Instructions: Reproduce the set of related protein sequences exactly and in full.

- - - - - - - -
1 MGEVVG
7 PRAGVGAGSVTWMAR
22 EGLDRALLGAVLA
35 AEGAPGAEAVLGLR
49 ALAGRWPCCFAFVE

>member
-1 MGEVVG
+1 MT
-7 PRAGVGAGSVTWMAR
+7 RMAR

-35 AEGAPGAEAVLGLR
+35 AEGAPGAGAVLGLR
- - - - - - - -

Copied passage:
1 MGEVVG
7 PRAGVGAGSVTWMAR
22 EGLDRALLGAVLA
35 AEGAPGAEAVLGLR
49 ALAGRWPCCFAFVE

>member
-1 MGEVVG
+1 MT
-7 PRAGVGAGSVTWMAR
+7 RMAR

-35 AEGAPGAEAVLGLR
+35 AEGAPGAGAVLGLR